Initium, in Latin, has several meanings. It would be most appropriate in this case to be translated as "beginning". My goal for this piece was to project the beginning of life onto the orchestral soundspace by listening to sound behaviour which exists in nature yet is waiting to be unveiled.
The first idea was to set the heart beat as an axis which serves as an undercurrent throughout the piece. Surrounding the axis are various elements, contrasting between harmonic and inharmonic spectra, simple and complex rhythms, and synchronizations at different speeds. Leading up to the peak of the piece, all of these elements are transmutating into their most complex state.
Prior to composing 'Initium', I spent two years researching new approaches to composition with the latest computer technologies at the Institut de recherche et coordination acoustique/musique (IRCAM) in Paris. I came away from this experience with the awareness that the computer is an integral part of compositional process for analyzing, synthesizing and understanding musical sound, and organizing musical structure. In 'Initium' I used computers to examine and organize spectra for compositional purposes.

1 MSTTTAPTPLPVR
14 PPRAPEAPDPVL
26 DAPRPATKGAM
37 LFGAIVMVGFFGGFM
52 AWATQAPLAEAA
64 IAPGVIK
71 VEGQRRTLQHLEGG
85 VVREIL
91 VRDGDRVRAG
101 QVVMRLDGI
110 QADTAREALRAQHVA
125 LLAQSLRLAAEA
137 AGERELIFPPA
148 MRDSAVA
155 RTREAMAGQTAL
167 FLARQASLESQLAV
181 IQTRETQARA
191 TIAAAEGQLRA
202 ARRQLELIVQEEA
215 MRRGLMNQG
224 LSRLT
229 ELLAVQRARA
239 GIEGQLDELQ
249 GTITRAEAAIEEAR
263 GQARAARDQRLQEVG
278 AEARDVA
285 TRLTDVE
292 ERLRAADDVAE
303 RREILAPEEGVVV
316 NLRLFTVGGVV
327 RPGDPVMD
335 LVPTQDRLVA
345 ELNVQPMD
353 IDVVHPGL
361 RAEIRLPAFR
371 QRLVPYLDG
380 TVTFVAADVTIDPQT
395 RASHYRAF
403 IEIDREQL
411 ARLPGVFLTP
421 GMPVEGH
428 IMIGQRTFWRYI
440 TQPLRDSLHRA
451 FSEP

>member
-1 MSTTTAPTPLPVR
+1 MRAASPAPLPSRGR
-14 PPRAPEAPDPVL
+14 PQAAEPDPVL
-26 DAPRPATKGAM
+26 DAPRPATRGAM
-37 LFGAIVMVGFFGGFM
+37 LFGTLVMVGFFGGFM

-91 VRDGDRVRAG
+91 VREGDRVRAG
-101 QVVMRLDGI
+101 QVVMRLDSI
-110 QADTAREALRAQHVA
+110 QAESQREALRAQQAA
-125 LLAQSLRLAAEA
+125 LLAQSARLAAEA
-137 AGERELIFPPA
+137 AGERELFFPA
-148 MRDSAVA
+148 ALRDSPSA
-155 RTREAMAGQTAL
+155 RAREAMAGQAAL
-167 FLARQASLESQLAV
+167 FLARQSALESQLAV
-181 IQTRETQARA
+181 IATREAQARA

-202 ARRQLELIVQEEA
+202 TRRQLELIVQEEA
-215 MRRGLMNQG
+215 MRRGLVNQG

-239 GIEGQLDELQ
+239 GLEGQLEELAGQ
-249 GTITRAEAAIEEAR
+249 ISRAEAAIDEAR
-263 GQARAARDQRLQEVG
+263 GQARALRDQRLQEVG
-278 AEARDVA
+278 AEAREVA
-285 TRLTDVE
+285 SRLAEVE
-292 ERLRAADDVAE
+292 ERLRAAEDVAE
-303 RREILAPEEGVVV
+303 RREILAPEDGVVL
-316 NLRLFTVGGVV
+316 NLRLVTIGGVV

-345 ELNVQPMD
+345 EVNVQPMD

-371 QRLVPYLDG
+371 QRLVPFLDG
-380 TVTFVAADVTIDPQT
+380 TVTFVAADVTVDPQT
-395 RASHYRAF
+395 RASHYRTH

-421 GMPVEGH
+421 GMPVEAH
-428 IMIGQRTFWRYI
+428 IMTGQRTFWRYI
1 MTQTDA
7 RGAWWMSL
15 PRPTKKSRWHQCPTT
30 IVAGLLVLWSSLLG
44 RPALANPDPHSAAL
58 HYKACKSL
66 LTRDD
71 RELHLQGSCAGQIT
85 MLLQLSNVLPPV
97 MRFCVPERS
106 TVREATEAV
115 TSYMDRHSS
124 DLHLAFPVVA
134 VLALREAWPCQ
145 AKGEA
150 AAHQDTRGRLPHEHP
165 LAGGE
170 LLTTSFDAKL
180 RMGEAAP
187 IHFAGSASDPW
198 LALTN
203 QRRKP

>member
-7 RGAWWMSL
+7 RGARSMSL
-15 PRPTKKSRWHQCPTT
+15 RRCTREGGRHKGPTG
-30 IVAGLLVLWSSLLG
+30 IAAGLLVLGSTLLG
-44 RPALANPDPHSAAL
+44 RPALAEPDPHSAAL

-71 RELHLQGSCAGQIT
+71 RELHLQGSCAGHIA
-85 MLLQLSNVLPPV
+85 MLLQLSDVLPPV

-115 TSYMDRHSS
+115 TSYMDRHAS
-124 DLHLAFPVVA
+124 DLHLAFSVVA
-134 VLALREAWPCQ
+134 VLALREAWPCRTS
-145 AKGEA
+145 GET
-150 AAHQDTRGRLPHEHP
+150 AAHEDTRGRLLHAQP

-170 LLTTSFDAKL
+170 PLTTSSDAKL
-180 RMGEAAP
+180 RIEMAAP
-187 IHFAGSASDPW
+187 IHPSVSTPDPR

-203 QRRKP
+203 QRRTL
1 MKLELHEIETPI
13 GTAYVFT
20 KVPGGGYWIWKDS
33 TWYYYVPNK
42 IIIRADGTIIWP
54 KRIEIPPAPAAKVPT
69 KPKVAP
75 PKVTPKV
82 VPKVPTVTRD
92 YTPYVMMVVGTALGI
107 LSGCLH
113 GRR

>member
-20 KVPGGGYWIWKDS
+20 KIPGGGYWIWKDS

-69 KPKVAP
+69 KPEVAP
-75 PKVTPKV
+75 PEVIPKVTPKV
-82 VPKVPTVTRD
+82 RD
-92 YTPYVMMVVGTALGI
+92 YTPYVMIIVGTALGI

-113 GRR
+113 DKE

In this piece, microphones are focused on 14 instruments of the orcehstra. These 14 sources are transformed by electronic pitch-shifting (via a "harmonizer") and digital reverberation. These transformed sounds, along with the sounds of two digital synthesizers, are balanced at the mixing console then sent to ten loudspeakers on the stage. The brass section and two synthesizers are positioned on the left and right sides of the stage symmetrically. The percussion instruments, performed by four percussionists, are arranged symmetrically as well. Besides the electronic spatialization of sound, I move the sound in and between the instrumental sections, and also in a non-sectional way in the orchestral soundspace.
In 'Initium', it was my intention that the finest details project the whole structure, and vice versa. Whether or not I have succeeded is up to the listener to decide.
© Karen Tanaka